University of Strathclyde to acquire Rottenrow site in Glasgow
Glasgow City Council has agreed to the transfer of a city centre site to the University of Strathclyde to allow improvements in the public realm and greenspace in the area.
The site, bordered by North Portland Street, Rottenrow and Richmond Street, is proposed to benefit from major investment by the University to deliver public realm improvement works including the provision of a covered walkway, seating and performance space, raised walkways and regrading of gardens, planting and tree works, the pedestrian prioritisation of Rottenrow, North Portland Street, and Richmond Street featuring landscaping, parking reconfiguration - including cycle parking and EV charging points - and associated infrastructure and engineering works.
Planning consent is in place for these works.
The council will transfer this site (nominally valued at £50,000) to the University, which will own the entirety of the wider site, at no cost - given the benefits to the city of the proposed scheme, which will see the area landscaped, providing environmental and amenity improvements and the saving to the council due to the removal of maintenance costs.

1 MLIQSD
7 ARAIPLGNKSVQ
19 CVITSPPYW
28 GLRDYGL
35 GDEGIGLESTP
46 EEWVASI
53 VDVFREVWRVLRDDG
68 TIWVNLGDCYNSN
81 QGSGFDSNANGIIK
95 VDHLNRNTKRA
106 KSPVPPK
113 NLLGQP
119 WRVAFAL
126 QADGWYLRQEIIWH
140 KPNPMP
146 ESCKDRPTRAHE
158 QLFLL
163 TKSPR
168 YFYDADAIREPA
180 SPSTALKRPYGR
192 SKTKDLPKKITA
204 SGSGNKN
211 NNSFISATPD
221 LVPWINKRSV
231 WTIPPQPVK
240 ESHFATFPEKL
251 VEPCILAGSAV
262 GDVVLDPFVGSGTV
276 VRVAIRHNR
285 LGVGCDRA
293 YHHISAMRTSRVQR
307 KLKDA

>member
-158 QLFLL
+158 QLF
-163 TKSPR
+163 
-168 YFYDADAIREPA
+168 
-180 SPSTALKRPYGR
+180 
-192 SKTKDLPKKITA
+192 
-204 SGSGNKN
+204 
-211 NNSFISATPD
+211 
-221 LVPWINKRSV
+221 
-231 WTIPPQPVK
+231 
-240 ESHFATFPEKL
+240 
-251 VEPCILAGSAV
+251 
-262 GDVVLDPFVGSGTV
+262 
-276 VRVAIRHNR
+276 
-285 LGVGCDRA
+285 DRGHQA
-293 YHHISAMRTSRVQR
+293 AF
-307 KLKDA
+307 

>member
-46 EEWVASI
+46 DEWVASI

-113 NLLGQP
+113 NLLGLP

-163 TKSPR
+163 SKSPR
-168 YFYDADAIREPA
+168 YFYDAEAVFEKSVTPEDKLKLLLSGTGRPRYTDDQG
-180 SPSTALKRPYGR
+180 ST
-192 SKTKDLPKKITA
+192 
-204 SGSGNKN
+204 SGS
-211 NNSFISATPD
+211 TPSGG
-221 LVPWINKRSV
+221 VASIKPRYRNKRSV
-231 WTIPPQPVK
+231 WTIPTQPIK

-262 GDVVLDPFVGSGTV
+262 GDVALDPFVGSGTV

Councillor Franny Scally, chair of Glasgow City Council’s contracts and property committee, said: “The transfer of this site - lying at the heart of the University of Strathclyde’s campus - will allow public realm, greenspace and active travel works to take place there. This will bring significant environmental and social benefits to everyone using the University campus and this part of the city centre.”
Professor Sir Jim McDonald, principal & vice-chancellor of the University of Strathclyde, added: “We will transform Rottenrow Gardens and surrounding area into an accessible and innovative set of spaces, which will enhance the student experience and improve the University’s connectivity with the surrounding community.
“In accordance with our commitment to use our assets to benefit the local community, the Heart of the Campus project will be people-oriented and collaborative. Inclusion and accessibility for all of Glasgow’s diverse population will be central to this development, creating cleaner, safer, pedestrian- and cycle-friendly spaces.”